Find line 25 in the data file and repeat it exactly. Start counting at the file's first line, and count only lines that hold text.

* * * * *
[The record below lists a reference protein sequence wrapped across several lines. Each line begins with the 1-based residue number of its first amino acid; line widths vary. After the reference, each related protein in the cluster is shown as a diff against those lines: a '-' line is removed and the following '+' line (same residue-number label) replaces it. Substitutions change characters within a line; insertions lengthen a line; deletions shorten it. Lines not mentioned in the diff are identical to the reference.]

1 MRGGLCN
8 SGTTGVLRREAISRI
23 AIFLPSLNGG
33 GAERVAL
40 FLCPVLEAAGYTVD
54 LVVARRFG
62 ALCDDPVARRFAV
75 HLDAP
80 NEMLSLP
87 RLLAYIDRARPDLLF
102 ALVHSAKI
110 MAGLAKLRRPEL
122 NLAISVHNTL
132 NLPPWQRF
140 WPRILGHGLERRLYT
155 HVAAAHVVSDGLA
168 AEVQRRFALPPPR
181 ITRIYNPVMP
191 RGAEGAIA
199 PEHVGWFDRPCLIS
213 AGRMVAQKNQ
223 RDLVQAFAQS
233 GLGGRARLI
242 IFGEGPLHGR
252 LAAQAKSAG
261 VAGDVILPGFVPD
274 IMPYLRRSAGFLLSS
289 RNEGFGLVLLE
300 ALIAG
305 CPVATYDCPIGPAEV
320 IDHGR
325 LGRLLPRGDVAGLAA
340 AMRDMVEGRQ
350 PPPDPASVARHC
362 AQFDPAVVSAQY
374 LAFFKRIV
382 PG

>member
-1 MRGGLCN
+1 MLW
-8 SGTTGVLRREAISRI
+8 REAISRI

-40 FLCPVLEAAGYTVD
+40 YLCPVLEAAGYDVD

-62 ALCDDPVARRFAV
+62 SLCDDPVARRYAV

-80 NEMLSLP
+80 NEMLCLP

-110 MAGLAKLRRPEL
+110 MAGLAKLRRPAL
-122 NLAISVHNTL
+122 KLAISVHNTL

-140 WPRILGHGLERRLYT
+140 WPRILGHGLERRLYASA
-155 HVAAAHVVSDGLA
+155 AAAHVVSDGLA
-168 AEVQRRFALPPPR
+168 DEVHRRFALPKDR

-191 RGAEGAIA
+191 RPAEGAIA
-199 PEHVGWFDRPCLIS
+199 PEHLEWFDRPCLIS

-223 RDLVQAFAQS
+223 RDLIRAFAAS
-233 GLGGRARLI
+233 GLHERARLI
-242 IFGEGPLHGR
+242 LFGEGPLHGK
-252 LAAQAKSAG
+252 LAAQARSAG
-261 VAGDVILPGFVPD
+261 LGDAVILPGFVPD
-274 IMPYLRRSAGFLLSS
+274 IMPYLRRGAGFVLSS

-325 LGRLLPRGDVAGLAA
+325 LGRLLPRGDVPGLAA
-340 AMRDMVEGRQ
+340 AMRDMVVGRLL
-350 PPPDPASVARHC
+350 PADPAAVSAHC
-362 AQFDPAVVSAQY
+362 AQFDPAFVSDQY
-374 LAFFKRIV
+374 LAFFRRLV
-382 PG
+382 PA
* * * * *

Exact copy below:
242 IFGEGPLHGR